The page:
Read of the Week. If you haven’t done so already, you should read Sebastian Mallaby’s, More Money Than God: Hedge Funds and the Making of a New Elite. This is not just a shameless plug for a CFR colleague and one of the most gifted conversationalists I know. More Money Than God just won the Gerald Loeb Award for best business book. This is a very big deal. The Loeb Award is the Pulitzer for financial journalism. And More Money Than God is a terrific read.

Blog Post of the Week. The boom in so-called shale gas is remaking the energy landscape. So much so, that my colleague Mike Levi is asking whether the United States should export natural gas. For those of you who don’t spend your days poring over the latest issue of American Oil & Gas Reporter, geologists have long known that shale deposits can contain vast amounts of natural gas. The problem was how to extract the gas at a price that could earn a profit. Enter “fracking,” the shorthand term for “hydraulic fracturing.” It’s a technique that injects a mix of water and chemicals deep into shale deposits, thereby fracturing them and releasing the trapped natural gas. The United States has several large shale gas deposits that are now being exploited. The question that Mike and others are grappling with is how to best make use of this resource. (And yes, fracking does come with some potentially dire side effects.)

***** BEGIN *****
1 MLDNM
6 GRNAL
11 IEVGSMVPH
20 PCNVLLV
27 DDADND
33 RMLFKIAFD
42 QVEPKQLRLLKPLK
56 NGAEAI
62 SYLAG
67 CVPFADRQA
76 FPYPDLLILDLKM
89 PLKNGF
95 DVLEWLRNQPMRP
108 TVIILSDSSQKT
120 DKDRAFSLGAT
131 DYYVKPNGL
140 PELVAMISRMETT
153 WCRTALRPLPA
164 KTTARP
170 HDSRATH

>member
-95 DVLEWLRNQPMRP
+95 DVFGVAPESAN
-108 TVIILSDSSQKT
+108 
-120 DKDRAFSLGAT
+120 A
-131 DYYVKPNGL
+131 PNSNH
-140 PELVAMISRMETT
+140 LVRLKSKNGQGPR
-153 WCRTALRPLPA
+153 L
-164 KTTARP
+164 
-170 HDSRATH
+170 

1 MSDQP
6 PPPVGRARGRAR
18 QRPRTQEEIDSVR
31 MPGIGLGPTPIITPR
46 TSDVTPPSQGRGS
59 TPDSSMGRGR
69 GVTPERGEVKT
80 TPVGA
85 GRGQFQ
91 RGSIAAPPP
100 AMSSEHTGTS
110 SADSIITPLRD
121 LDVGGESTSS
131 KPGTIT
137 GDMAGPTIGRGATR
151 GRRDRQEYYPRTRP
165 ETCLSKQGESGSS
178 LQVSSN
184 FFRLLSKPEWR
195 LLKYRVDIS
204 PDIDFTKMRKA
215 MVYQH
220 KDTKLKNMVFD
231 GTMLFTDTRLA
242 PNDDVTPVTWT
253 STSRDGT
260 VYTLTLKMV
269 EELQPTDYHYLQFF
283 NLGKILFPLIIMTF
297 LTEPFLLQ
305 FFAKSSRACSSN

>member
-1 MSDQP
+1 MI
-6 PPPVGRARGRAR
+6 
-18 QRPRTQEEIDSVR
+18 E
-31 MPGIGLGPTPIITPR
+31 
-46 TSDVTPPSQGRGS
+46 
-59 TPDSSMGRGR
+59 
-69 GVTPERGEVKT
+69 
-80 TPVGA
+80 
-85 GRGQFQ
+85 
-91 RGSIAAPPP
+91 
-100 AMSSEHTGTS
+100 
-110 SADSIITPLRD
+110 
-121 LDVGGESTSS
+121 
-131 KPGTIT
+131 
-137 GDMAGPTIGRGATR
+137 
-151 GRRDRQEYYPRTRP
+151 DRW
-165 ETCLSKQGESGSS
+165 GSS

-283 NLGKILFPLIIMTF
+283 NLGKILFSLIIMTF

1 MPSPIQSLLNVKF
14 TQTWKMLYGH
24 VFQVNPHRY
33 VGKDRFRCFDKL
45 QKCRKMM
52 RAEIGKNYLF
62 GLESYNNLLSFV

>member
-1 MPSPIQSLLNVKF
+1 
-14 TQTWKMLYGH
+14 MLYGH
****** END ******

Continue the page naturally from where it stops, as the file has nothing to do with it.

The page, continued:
Poll Question of the Week. Gallup finds that by a margin of four-to-one, Americans support President Obama’s troop withdrawal plan for Afghanistan—72 percent give it a thumbs up and only 23 percent a thumbs down. People who identify as Democrats are most supportive (87 percent), and Republicans the least (50 percent). On the specific question of the speed of the withdrawal, 30 percent of Americans agree with Obama’s timetable, 33 percent want to remove troops more rapidly, and 31 percent say there should be no timetable. So in all, critics who are calling for the White House to stay the course in Afghanistan don’t have the public on their side.

Chart of the Week. The emission of carbon dioxide is the main driver behind anthropogenic (i.e., human-induced) climate change. How does the United States compare to the so-called BRICS—Brazil, Russia, India, China, and South Africa—when it comes to generating carbon dioxide? As the chart below shows, the United States produces more carbon dioxide by burning oil and natural gas than anyone else. China leads the way when it comes to burning coal. Indeed, coal accounts for about 70 percent of China’s total energy consumption. This is significant because for each unit of energy coal emits 80 percent more carbon dioxide than natural gas, and 20 percent more than oil. Burning coal also produces other “negative externalities,” as economists like to say, such as acid rain and air pollution. The World Health Organization reports that only 1 percent of China’s urban population breathes clean air.